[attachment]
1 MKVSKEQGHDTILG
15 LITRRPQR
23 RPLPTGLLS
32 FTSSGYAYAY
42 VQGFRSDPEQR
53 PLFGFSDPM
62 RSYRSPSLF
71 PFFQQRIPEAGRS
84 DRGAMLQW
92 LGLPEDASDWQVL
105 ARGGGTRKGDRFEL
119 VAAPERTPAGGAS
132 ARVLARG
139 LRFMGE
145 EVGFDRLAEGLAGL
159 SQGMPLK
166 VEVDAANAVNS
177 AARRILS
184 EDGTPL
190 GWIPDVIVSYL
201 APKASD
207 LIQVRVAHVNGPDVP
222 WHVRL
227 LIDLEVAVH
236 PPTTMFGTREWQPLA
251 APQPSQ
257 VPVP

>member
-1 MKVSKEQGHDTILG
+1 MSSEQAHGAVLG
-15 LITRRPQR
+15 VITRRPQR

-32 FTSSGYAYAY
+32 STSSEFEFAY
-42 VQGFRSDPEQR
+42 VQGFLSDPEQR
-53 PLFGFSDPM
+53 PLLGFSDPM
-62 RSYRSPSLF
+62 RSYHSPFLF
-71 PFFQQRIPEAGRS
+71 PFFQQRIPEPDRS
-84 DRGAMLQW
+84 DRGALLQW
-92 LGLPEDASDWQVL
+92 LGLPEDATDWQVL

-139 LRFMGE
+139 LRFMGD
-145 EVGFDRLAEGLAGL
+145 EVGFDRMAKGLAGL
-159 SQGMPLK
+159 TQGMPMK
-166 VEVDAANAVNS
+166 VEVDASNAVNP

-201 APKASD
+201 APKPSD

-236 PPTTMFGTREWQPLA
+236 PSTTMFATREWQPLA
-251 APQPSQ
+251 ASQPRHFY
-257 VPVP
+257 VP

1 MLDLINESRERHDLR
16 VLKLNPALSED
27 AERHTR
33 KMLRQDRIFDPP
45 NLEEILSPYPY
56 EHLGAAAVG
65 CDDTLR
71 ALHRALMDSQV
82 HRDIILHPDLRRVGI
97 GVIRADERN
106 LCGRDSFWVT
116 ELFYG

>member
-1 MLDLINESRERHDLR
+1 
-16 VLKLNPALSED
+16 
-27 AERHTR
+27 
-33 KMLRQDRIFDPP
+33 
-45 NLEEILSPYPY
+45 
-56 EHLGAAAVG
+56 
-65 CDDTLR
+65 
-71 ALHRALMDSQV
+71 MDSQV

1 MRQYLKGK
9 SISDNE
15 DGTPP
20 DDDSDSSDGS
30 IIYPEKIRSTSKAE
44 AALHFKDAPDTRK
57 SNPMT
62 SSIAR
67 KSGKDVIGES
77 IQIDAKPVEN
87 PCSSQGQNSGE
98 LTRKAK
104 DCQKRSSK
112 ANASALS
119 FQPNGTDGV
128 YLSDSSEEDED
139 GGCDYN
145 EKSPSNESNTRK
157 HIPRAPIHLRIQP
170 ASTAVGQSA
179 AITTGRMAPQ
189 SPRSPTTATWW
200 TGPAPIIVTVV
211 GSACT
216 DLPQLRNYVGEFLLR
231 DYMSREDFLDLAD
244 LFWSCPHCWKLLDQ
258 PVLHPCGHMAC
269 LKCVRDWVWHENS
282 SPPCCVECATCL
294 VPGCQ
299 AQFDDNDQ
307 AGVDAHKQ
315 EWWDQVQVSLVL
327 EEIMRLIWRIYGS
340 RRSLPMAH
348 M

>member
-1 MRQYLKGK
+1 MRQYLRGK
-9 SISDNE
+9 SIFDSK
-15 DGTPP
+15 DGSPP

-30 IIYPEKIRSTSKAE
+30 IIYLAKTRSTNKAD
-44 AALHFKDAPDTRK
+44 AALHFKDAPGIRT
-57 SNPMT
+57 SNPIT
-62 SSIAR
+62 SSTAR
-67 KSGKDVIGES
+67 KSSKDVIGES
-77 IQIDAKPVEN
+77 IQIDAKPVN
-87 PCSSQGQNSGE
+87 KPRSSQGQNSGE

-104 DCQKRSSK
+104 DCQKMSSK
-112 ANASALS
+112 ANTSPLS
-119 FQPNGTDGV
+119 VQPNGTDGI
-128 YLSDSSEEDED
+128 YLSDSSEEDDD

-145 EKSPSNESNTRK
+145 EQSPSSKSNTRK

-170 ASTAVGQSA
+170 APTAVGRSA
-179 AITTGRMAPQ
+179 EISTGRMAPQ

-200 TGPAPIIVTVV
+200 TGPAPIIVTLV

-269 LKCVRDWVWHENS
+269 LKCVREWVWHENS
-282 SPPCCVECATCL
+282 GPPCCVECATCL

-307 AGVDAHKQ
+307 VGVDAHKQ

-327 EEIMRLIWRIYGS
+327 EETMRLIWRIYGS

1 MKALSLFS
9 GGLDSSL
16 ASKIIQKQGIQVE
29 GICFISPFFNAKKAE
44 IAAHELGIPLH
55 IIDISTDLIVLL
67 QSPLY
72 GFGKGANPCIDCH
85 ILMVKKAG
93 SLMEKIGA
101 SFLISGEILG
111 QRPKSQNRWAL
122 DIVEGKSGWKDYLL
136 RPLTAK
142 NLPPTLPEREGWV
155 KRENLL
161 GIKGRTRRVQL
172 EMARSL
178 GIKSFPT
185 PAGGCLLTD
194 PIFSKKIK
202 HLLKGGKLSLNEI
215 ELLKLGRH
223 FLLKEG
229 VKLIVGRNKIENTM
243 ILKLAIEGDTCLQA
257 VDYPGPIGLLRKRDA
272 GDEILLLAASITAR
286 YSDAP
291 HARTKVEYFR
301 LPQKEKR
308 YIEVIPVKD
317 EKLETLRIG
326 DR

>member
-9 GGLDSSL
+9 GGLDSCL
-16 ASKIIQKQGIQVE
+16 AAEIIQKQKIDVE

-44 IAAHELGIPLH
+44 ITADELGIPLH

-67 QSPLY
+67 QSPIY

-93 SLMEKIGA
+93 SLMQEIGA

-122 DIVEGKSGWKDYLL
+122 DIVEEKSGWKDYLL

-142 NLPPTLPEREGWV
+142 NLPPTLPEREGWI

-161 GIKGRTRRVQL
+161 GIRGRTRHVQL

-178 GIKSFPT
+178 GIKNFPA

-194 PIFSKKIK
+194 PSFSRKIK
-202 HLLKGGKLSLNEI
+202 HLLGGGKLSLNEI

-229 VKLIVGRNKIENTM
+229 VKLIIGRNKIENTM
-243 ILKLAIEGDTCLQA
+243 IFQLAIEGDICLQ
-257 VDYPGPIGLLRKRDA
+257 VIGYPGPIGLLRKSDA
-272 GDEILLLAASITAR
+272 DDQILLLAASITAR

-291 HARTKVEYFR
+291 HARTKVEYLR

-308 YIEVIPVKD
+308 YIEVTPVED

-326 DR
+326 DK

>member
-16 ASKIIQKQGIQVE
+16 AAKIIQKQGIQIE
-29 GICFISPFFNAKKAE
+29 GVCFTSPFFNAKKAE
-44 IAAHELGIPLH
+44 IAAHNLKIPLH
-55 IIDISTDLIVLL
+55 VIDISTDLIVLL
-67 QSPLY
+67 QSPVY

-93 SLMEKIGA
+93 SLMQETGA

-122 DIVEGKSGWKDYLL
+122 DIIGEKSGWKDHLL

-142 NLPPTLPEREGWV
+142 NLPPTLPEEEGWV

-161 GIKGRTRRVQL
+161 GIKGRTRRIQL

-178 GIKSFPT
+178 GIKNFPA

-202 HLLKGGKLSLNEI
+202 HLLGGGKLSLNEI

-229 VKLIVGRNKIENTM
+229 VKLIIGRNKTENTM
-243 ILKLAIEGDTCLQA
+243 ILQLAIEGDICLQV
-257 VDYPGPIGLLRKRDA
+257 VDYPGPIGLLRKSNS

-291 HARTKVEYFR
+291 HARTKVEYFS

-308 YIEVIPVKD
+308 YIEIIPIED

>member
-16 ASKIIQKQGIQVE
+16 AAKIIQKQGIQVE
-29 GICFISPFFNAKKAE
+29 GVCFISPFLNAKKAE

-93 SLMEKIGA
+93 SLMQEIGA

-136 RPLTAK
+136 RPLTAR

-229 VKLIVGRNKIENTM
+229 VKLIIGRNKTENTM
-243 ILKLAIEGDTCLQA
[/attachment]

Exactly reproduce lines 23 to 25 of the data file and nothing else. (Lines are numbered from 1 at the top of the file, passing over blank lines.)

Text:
222 WHVRL
227 LIDLEVAVH
236 PPTTMFGTREWQPLA